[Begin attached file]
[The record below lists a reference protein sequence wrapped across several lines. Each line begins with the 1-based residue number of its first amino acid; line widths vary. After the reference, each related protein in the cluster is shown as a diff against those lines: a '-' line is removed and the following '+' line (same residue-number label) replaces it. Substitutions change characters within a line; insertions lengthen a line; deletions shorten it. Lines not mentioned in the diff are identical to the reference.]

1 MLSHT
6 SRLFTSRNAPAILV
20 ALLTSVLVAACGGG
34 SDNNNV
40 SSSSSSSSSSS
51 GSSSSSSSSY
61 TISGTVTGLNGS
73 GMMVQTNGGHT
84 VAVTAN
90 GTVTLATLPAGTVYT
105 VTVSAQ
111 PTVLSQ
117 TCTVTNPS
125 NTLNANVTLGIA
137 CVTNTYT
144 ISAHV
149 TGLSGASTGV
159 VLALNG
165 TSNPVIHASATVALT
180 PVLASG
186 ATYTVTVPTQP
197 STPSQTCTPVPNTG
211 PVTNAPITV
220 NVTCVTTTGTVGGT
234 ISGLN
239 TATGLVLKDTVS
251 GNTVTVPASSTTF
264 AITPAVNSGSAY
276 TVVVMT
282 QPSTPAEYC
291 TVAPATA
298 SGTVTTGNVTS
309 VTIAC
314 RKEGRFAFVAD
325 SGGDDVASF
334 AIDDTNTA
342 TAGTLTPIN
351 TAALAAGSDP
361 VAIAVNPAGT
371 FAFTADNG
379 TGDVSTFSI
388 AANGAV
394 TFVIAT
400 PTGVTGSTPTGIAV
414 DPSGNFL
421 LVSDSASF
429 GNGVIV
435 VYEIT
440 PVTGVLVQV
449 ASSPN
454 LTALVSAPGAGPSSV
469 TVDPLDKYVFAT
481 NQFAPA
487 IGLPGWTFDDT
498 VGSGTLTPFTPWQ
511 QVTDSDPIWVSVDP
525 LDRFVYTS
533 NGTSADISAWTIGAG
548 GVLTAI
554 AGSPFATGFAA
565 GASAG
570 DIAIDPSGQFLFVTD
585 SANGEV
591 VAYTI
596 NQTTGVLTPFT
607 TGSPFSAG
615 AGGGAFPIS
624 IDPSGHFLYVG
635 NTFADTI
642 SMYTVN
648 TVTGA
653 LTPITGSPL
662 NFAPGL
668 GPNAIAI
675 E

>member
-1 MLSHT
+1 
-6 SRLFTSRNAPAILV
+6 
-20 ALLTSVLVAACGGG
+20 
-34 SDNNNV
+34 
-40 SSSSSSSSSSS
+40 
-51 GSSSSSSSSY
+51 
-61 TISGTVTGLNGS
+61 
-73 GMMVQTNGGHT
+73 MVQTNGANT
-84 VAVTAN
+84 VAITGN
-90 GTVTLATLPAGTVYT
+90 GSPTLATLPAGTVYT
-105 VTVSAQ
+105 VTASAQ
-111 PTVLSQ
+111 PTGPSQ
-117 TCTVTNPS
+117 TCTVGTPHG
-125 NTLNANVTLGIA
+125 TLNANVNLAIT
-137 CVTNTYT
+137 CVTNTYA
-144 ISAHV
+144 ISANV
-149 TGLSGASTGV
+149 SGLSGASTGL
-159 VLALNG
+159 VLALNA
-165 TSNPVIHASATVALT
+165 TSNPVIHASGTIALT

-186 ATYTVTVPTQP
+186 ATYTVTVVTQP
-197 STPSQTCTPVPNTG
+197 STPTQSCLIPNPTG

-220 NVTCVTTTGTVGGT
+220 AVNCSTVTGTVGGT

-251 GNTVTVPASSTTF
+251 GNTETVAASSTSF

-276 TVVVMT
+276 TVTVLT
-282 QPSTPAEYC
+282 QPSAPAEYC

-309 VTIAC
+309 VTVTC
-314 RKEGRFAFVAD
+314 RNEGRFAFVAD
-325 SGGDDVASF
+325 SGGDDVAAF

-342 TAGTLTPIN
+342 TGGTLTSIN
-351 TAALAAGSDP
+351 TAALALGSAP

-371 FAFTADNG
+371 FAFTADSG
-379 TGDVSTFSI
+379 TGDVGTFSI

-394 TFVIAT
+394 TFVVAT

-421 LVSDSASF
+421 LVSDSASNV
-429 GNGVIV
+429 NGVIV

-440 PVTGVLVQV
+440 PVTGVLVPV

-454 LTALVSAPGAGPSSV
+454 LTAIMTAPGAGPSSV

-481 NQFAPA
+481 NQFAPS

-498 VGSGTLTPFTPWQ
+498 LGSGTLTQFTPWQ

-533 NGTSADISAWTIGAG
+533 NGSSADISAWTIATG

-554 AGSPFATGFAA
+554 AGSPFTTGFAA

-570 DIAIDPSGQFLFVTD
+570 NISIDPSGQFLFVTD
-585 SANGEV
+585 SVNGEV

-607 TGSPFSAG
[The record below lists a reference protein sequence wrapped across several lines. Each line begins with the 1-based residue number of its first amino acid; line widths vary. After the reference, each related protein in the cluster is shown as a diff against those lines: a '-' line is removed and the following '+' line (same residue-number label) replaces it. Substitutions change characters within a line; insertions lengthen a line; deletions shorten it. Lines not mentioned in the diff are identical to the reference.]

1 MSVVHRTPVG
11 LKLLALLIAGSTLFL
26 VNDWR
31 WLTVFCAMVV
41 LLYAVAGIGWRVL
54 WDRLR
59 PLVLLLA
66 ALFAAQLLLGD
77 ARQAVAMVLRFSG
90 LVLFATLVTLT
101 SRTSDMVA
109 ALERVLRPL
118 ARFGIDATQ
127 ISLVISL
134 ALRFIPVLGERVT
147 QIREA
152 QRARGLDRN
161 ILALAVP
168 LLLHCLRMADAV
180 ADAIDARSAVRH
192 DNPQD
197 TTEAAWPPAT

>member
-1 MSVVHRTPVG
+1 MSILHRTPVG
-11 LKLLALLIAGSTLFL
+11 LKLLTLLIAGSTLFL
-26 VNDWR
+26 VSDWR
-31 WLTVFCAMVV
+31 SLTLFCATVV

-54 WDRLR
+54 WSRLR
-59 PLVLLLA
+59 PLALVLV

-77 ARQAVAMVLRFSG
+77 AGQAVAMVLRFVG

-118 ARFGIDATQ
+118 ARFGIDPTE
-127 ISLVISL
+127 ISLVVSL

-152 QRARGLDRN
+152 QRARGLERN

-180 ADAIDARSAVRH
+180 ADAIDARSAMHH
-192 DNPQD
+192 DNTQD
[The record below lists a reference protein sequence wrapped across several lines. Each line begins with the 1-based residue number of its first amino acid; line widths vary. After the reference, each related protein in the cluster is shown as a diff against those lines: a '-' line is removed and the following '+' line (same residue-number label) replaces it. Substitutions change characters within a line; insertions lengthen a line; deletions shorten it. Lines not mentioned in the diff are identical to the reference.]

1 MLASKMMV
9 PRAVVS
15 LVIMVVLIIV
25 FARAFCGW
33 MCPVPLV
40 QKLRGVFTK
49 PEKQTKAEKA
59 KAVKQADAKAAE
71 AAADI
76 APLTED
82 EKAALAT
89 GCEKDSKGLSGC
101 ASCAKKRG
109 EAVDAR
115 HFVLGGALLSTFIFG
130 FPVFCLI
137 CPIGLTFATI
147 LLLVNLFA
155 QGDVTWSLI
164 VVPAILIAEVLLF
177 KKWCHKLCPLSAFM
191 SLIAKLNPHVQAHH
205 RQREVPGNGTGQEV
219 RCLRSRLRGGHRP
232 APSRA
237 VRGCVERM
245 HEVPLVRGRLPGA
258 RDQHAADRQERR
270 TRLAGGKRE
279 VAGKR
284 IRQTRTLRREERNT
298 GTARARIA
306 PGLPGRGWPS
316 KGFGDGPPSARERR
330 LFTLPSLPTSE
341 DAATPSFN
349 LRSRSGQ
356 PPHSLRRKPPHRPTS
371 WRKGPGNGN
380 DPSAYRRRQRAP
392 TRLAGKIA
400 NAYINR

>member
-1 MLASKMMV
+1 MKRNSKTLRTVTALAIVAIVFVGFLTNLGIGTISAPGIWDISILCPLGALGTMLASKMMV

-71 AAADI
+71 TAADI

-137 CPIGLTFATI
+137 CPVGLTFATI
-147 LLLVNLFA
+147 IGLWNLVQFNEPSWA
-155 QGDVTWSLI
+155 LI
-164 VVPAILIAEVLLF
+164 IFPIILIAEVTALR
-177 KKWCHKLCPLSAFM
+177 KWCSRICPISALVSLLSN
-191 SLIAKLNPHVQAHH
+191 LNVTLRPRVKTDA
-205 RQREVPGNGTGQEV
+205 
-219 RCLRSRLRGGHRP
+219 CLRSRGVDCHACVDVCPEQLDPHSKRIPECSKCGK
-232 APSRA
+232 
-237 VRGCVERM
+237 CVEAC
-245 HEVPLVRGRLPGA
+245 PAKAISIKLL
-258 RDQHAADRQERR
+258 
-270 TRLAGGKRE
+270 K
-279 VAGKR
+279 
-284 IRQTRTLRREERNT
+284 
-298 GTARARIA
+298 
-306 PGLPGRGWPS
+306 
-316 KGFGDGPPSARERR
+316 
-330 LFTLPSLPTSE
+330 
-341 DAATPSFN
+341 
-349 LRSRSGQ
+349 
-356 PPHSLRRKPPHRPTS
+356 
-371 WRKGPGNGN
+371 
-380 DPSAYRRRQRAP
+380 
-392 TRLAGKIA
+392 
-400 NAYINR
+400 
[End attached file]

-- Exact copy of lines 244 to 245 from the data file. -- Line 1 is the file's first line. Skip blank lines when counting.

284 IRQTRTLRREERNT
298 GTARARIA